Question: Passover is a special holiday. Everybody respects it, both secular and religious people. Everybody gets ready for the Passover Seder (festive meal), cleaning the house, buying new clothes, inviting guests and contemplating how to better celebrate a Passover Seder.
I want to understand the essence and symbolic meaning of this holiday. The most important Passover symbol is Matzah. What does it denote?
Answer: Matzah symbolizes the state in which we use only our vessels of bestowal without interference of our ego, our will to receive. We are prohibited to use egoistic desires since they are Pharaoh’s property. We must rise above them. Detachment from our egoistic desires signifies the “frugal bread” or Matzah.
We have to relate to each other only with love and bestowal to the extent it is available to us. We are not ready for it yet, nor do we fully understand what it means. Passover is a “small state” (Katnut) that is associated with the lack of energy. The holiday signifies our exodus from the built-in power of egoism and transitioning to the jurisdiction of unity and love among us.
The name of the holiday, Pe-sach, means transition, leaping from egoism to love and bestowal. This crossing is a symbol of the holiday.
Passover is a celebration of freedom; it’s a runaway from the devastating ego that buries us alive. As a result of redemption, we get to be a free nation in the free land, meaning independent of our desires (country or Eretz derives from Ratzon or desire). We stop “gobbling” each other up as before. Rather, we strive to become the people of Israel, to unite and become one whole.
This is what the exodus from Egypt is. It is not a geographical or physical notion; it’s an internal sensation of reaching inner freedom from the angel of death. Our everyday life is proof that our evil nature works as an angel of death that buries us. It doesn’t let us receive pleasure and constantly forces us to fight and quarrel, and even leads us to international wars.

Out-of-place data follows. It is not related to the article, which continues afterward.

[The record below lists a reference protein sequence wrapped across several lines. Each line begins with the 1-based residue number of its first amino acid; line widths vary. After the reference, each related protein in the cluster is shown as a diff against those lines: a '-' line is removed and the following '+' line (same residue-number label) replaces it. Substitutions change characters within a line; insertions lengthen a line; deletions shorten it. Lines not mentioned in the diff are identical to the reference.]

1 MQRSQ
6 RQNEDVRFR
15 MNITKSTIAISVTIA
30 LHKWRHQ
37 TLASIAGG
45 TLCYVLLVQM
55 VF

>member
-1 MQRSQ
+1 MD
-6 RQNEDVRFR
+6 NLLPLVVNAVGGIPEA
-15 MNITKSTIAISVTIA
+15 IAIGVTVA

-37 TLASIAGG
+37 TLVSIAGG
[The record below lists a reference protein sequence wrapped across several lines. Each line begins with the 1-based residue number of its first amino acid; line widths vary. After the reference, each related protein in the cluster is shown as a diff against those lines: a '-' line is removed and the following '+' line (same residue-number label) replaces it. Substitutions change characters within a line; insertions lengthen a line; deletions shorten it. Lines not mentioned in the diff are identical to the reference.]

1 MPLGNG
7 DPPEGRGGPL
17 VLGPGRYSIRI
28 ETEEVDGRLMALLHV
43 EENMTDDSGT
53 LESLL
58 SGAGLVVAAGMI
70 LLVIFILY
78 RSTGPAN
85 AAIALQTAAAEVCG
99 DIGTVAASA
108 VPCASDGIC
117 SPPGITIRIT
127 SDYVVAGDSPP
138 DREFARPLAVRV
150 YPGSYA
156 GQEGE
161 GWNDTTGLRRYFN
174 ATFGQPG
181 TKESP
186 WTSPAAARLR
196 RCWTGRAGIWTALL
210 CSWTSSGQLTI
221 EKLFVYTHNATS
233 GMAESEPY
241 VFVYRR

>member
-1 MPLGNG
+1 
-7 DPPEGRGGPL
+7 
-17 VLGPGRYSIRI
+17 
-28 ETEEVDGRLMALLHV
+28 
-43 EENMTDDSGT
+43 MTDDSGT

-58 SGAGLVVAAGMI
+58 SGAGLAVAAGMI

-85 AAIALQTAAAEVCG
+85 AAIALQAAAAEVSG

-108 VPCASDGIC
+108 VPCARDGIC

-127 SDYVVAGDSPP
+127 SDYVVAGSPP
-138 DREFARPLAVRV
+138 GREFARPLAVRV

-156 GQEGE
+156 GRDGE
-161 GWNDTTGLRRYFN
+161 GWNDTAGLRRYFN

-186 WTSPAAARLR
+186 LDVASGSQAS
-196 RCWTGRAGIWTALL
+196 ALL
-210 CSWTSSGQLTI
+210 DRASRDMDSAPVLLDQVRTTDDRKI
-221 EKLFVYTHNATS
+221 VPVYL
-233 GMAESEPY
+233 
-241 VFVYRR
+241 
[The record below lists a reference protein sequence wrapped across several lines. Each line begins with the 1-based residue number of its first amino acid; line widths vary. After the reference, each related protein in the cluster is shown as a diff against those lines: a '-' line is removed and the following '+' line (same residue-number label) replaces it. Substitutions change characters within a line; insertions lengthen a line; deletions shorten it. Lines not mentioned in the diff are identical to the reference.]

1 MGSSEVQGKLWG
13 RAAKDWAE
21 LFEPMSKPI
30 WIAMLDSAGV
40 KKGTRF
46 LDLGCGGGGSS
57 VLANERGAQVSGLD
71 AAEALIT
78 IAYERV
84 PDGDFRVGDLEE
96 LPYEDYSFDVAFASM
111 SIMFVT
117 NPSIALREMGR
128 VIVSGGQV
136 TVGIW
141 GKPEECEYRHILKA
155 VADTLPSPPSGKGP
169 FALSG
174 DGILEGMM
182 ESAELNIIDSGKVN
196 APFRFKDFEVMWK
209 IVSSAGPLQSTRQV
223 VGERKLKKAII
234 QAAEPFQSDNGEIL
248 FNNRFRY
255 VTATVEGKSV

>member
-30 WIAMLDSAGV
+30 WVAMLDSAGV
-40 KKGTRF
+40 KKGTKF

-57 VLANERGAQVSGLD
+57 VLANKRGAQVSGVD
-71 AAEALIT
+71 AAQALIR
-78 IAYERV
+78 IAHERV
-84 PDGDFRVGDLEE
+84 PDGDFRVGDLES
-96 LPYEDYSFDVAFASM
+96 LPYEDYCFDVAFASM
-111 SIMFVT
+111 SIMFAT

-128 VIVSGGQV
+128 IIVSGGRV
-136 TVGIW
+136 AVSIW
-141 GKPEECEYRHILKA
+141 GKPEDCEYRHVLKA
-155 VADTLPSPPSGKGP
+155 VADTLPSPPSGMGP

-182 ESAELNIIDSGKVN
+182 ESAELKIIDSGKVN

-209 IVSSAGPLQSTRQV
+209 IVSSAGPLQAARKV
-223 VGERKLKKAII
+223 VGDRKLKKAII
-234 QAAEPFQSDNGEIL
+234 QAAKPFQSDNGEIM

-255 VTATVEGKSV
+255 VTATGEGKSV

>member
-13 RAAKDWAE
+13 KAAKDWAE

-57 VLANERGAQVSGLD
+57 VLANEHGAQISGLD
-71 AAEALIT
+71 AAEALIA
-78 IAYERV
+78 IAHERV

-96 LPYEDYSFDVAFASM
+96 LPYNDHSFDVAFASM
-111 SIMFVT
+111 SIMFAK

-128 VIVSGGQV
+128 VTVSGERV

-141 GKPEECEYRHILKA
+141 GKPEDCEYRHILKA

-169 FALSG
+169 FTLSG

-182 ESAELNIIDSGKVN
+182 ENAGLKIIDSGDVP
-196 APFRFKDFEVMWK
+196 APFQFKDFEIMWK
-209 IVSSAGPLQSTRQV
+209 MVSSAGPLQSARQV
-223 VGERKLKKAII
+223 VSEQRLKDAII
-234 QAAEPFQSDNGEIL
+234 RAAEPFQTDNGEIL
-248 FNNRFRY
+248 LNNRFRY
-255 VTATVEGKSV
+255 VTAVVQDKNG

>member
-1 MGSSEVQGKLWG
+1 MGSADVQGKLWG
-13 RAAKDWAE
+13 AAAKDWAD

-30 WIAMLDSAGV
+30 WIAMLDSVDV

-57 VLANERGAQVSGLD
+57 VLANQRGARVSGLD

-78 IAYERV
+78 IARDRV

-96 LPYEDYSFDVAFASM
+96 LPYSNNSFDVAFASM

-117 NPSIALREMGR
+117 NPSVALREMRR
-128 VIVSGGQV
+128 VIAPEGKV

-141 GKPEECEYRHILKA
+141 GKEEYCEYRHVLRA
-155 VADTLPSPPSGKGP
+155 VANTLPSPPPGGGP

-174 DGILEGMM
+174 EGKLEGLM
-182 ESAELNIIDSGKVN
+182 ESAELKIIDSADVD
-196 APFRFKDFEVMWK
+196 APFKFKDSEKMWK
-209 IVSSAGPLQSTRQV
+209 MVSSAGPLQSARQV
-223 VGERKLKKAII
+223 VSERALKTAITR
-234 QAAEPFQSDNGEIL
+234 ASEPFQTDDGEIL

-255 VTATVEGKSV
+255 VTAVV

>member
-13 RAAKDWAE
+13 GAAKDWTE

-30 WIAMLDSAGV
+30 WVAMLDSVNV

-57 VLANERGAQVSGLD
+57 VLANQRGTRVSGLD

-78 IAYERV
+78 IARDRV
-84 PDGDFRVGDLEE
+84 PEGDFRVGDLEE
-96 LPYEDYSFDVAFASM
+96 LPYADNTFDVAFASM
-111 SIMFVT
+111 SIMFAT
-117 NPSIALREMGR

Egoism is not about our desire to receive standard pleasures from the family, children, good food, vacations, or travel. Ego stands for a bad attitude of one human being towards another human. It’s a desire to receive pleasure at the expense of others. This explains why exodus from the ego means an escape from hating our neighbors, from constant jealousy, our inability to tolerate others, detachment and splitting into numerous parties, and sectors.
Question: Does it require us to give up anything?
Answer: You should reject your ego that is measured only by the degree of your negativism towards others.
Question: In the long run will I win or lose in my internal sensation of happiness and contentment?
Answer: I am absolutely positive that we can only win and have nothing to lose. We suffer damages because we treat each other badly.
Question: If we return to the symbols of Passover, what does Matzah mean nowadays, in Israel of 2015?
Answer: We have to start treating each other well. It will trigger a special, good atmosphere among us. At first, our future relationships will seem too “simple” since they will lack many nuances and tastes that result from our endless arguments and misunderstandings.
We will be like good kids whose mothers beg them not to fight with each other, but they don’t feel life in peaceful behavior. Only after they get involved in conflicts with their friends do they get colorful impressions.
This is why at first it is called “frugal bread” or Matzah. Later, we start developing our relationships that not only allow us to detach from wickedness by diminishing ourselves to the degree that we no longer treat our neighbors badly, but promote abstinence in others that lets us reach good, benevolent relationships among us.
It’s as if we crawl through a narrow tunnel and gradually reach a powerful, wide road of benevolent relationships among all of us. Then, the “frugal bread” turns into the best cake, the so-called “bread of love.”
From KabTV’s “A New Life” 3/24/15